But if we think about it, maybe that’s not so surprising…because even with the benefit of hindsight, don’t we all lack understanding about what Jesus tells us? (pause) And maybe, just maybe, we end up falling into the same trap as the disciples.

Because following Jesus’ proclamation of his coming demise…they start bickering with one another about who’s the greatest. “Hey Peter…you used to the favorite until you yelled at Jesus…I bet he likes me better now.” “Shut up Andrew, at least I can name all the prophets.” “That’s nothing John, I get to carry the money bag for us all…I’m the best.” (pause)

I’ll admit it, I don’t know what the debates all about here…unless they are trying to establish the pecking order for who will be in charge when Jesus actually does die…but regardless of their motivation, Jesus flips everything on its ear by talking about the greatest being the one that is willing to serve everyone else…and then he goes one step beyond that and grabs this random child in a big bear hug…and tells them…you want to be great…then you need to receive this one…this one that has no status…this one that has no rights…this one that has no way to protect themselves…you need to receive this one…and then…only then will you receive me…and not only that but you will have received God. (pause)

Interestingly enough…we don’t hear the response of the disciples to this revelation by Christ…maybe because they had nothing to say…maybe they were rendered speechless…maybe the rules that they had grown up knowing had no answer to this. (pause)
Because at face value…Jesus seems to be talking about the notion of hospitality…that you need to welcome everyone…that you shouldn’t exclude anyone…even the least worthy…the last one expected…but if that’s the case…then Jesus is actually laying down some law here…saying that if we want to receive God…if we want to come into the presence of God, we need to welcome the powerless. (pause)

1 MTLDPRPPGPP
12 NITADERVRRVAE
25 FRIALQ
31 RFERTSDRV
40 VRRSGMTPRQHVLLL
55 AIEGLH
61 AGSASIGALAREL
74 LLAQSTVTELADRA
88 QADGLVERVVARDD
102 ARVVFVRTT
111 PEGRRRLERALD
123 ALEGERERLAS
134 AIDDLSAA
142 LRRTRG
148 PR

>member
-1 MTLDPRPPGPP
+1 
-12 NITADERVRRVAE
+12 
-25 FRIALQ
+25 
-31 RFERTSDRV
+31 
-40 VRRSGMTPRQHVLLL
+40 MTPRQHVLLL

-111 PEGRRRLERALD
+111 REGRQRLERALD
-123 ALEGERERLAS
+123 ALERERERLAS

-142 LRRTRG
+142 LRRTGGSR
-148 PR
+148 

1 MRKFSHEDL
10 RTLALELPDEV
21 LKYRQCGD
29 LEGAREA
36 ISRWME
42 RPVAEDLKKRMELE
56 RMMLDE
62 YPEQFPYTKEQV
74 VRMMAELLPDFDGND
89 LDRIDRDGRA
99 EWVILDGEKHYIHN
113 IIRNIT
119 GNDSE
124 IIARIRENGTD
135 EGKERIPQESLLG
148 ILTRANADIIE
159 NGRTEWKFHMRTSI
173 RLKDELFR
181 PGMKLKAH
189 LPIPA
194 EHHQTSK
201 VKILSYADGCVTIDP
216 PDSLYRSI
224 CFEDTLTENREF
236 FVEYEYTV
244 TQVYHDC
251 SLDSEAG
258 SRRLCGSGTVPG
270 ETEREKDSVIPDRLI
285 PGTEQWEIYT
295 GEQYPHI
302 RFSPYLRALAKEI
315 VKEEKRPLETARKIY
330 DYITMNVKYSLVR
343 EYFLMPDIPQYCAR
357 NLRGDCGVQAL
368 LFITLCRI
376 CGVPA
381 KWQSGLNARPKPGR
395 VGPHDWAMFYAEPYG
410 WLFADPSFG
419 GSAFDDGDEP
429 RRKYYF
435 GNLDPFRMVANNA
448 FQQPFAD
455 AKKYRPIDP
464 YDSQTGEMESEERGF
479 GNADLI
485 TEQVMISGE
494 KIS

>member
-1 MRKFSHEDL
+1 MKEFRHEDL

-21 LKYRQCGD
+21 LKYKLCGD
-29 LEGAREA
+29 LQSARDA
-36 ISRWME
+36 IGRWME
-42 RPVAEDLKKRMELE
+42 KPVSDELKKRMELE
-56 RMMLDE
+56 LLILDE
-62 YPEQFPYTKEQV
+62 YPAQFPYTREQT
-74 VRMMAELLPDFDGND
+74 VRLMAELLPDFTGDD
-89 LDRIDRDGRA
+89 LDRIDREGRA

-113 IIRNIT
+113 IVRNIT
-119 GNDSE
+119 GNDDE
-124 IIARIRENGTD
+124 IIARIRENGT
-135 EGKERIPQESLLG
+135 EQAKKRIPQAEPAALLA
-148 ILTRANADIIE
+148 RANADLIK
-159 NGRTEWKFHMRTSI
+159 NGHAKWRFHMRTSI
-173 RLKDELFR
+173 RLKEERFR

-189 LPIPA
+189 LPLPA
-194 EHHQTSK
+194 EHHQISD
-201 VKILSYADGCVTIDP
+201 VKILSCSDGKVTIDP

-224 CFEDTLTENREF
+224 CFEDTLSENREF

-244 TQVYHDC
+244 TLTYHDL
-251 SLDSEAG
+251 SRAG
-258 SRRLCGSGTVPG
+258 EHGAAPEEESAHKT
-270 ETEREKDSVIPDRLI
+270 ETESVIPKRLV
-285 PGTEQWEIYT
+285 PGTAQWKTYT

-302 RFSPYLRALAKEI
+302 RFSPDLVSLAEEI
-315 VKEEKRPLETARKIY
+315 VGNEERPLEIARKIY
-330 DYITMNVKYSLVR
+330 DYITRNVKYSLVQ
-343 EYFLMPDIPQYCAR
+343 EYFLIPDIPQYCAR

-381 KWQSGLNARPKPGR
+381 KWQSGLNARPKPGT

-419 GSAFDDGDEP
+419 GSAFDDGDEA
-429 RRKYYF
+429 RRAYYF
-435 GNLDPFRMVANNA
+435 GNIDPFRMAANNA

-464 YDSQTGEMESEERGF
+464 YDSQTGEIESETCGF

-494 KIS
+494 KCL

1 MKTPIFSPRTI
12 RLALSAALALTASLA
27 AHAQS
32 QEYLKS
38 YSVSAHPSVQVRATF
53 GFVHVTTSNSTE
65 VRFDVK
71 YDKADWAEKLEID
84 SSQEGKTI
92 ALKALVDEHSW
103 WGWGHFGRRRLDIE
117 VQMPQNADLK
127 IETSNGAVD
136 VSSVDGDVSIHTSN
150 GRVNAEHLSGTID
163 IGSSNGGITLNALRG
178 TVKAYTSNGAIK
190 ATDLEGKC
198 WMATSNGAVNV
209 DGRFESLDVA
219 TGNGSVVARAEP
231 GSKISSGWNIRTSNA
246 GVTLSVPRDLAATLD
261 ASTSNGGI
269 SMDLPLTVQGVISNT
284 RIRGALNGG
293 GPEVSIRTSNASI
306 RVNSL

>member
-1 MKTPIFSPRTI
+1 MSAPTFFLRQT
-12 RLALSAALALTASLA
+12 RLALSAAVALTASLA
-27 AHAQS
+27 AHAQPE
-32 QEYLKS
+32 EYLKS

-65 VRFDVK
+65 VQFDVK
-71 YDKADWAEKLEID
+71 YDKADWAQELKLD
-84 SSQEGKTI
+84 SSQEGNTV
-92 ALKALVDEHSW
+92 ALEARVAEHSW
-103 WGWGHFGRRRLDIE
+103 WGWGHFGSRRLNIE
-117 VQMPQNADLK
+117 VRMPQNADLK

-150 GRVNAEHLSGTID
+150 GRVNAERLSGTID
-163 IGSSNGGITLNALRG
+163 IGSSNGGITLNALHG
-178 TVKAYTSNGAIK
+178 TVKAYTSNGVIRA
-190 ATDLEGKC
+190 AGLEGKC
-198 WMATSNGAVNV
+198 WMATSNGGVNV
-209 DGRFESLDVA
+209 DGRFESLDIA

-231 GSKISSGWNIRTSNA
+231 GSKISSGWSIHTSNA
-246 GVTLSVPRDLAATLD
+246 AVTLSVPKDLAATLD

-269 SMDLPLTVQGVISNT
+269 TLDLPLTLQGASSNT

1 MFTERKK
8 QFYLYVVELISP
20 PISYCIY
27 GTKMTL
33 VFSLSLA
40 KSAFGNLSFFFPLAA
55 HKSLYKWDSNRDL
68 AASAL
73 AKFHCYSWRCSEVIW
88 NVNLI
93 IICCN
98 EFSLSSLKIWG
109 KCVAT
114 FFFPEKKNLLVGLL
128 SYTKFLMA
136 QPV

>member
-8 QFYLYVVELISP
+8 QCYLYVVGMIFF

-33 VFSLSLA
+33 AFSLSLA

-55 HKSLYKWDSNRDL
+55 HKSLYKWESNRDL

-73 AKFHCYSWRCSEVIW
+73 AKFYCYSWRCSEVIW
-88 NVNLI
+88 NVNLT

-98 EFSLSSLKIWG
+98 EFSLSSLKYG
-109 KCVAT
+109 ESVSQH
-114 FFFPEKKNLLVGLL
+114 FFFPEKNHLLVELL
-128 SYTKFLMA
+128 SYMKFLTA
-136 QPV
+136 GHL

But I don’t think Jesus came into our reality in order to establish more rules…I don’t think he came into our reality to create more barriers that we need to somehow jump over in order to please God…things that we must do in order to be good enough…I’m pretty sure that Jesus came into our reality, lived died and rose again in order to tear down those barriers…to upend those rules. (pause)

Because if its really all about the rules…then this would have been a no-brainer for the disciples…their culture was centered around the notion of hospitality…that you welcomed the stranger into your midst…into your home and at your table…so why would Jesus need to share this? Why would have to hammer on this idea…unless the disciples…those following Jesus…which includes us by the way…aren’t the ones that need to do the welcoming?

The question occurs to me, what if we are the child? What if we are the powerless one…what if we are the ones that Jesus gathers into his arms in a giant bear hug? (pause) I thought about that…and then I realized that there is only 1 other place in all of the gospels when Jesus bear hugs someone like this? It’s a chapter later, when he tells us that any who wish to receive the kingdom of God must become like the child…like the child that he holds in his arms. (pause)